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Samsung Electronics has exposed it is making chips designed specifically to harvest crypto-currency coins.
The rock hard made the disclosure te its latest earnings report, where it said the activity should boost its profits.
The report also confirmed that the South Korean company overtook Intel to become the fattest chipmaker last year.
And it forecast strong request for its forthcoming Galaxy S9 smartphone, which is due to be exposed on 25 February.
Samsung Electronic’s fourth quarter televisiekanaal profit totalled 12.3tn won ($11.5bn, 8.1bn), which wasgoed harshly te line with analysts’ expectations.
But its shares leaped almost 9% after the company exposed that it wasgoed splitting its stock 50-to-1, which should encourage trade ter the asset.
For now, Samsung is providing little detail about its fresh crypto-currency business.
“Samsung’s foundry business is presently engaged ter the manufacturing of crypto-currency mining chips,” it said te a statement given to the Big black cock.
“However wij are incapable to disclose further details regarding our customers.”
Mining, ter this setting, refers to solving ingewikkeld mathematical problems spil a means to verify crypto-currency transactions – a task for which the owners of the computers involved are rewarded with fresh digital tokens or “coins”.
The Bell, a Korean-language newspaper, has reported that the processors involved are Asic (application-specific integrated circuit) chips.
Thesis are chips that are custom-designed to carry out a single task – ter this case “mining” Bitcoin or another specific crypto-currency – but not general computing operations.
Until 2013, Asic chips were more commonly associated with the TV industry.
But that year, a Fresh York-based entrepreneur began selling processors custom-designed for Bitcoin mining, which promised better spectacle and lower energy use than GPU (graphics processing unit) chips, which are still more commonly associated with the task.
Ter latest months, a shortage of high-end GPU cards has shoved up their prices, making the rival Asic technology even more appealing.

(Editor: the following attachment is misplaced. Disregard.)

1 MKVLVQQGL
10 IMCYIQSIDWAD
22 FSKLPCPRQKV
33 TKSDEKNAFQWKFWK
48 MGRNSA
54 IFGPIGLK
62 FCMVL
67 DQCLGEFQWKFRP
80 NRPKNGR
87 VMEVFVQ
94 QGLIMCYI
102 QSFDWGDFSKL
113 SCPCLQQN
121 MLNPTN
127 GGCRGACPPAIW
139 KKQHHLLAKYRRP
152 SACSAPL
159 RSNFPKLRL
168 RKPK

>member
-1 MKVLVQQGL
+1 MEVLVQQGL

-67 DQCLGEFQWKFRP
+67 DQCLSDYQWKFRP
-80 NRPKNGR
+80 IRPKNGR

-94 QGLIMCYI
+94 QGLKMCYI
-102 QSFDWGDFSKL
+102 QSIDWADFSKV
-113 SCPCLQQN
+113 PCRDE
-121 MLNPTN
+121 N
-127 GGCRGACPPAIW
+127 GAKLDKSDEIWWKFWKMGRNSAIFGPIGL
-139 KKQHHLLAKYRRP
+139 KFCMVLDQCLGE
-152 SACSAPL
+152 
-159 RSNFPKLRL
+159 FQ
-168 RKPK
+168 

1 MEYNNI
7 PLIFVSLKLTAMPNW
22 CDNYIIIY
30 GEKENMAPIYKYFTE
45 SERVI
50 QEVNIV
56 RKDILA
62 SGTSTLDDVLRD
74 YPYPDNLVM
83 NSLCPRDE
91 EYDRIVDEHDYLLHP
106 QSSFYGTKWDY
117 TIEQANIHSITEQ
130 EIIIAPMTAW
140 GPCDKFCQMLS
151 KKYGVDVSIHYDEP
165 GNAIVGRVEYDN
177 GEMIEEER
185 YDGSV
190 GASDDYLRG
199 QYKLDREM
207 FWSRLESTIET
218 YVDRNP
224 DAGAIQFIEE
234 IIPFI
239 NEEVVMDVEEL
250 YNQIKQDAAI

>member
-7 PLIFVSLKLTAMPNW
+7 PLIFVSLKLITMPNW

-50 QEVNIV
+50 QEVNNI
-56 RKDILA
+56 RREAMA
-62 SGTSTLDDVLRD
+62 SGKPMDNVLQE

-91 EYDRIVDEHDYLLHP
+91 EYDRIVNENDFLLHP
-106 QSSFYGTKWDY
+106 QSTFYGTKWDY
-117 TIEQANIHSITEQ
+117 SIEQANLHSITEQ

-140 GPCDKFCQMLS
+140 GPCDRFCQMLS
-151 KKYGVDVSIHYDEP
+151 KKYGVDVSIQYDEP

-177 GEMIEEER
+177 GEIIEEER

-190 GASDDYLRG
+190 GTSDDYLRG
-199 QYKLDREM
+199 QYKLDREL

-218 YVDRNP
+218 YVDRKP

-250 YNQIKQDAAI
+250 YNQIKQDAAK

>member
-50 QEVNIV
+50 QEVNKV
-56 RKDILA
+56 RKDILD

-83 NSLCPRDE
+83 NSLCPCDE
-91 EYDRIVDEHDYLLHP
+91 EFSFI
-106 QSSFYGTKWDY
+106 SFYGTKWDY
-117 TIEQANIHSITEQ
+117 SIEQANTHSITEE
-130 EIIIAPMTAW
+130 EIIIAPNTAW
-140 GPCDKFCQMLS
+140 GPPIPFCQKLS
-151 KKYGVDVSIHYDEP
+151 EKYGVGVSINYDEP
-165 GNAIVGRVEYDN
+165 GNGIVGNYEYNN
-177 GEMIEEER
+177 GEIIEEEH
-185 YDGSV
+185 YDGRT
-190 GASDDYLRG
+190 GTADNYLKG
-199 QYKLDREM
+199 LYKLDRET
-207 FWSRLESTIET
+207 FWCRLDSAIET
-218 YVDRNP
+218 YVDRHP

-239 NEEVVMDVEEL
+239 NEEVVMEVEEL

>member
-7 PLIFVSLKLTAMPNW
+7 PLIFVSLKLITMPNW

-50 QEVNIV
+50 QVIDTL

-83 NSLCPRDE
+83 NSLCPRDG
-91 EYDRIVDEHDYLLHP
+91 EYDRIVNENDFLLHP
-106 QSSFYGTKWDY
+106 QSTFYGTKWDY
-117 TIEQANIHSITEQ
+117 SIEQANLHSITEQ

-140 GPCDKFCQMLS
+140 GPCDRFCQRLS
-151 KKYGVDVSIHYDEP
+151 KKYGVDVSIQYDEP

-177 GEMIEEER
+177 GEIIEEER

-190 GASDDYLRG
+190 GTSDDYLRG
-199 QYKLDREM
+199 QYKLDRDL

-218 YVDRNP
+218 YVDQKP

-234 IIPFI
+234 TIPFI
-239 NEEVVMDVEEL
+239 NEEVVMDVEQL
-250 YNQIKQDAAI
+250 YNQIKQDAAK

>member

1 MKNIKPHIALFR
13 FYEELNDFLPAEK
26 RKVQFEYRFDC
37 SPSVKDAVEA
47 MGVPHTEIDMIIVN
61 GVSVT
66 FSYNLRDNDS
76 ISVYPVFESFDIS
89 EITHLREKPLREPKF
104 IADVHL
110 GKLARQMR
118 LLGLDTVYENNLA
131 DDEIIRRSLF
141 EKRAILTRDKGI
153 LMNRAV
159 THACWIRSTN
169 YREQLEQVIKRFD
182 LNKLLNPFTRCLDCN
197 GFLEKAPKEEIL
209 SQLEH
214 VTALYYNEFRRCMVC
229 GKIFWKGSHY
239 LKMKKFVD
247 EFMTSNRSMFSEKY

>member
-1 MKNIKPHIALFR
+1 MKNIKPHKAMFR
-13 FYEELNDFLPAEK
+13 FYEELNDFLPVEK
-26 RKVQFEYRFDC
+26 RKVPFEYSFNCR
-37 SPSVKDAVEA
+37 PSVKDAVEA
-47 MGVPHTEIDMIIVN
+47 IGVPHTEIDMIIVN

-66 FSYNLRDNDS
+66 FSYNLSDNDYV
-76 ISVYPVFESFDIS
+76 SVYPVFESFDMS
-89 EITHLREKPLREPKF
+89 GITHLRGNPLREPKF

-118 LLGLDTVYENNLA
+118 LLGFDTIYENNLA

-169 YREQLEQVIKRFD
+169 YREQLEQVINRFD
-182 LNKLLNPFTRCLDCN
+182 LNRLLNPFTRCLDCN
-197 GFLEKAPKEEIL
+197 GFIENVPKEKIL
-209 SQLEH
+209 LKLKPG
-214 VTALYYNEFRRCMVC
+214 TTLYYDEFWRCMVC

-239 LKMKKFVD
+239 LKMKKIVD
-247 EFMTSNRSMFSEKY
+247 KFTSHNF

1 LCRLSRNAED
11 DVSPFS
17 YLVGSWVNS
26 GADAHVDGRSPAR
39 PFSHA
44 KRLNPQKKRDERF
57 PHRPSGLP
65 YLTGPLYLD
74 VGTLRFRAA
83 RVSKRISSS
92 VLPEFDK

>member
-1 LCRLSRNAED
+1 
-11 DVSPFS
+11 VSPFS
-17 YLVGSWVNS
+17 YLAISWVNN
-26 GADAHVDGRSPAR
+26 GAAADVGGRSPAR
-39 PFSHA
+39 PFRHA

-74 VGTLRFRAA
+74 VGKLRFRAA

According to The Bell, Samsung ended development of its own Bitcoin-related Asic chip last year and began mass production earlier this month.
Until now, Taiwan’s TSMC wasgoed the only other major processor-manufacturer engaged ter the activity.
One pro said Samsung’s budge represented a bet that Bitcoin’s rise ter value does not represent a bubble that is about to burst.
“Wij don’t know how low Samsung can sell its chip for and still be profitable,” said Garrick Hileman, a crypto-currency researcher from the University of Cambridge.
“But if Bitcoin’s price were to collapse and come in a bear market like ter 2014 to 2015, one would wonder if Samsung would stay with this line of business through such a turn.”
Taking top spot
Samsung’s latest venture coincided with news that its semiconductors division logged 74.3tn won ($Sixty nine.6bn, 49.1bn) of sales last year.
It marks the very first time the US rock hard has not occupied the top spot since 1992, according to the Bloomberg news agency.
Much of Samsung’s success is down to the popularity of its memory chips – it highlighted request from the pc server and mobile device storage markets ter particular.
Intel is hoping to increase its own market share te the sector by suggesting a fresh proprietary memory technology called 3D Xpoint, which it began selling last year.
However, it risks being dispelled by the need to redesign its processor chips after a flaw with their current architecture wasgoed recently exposed.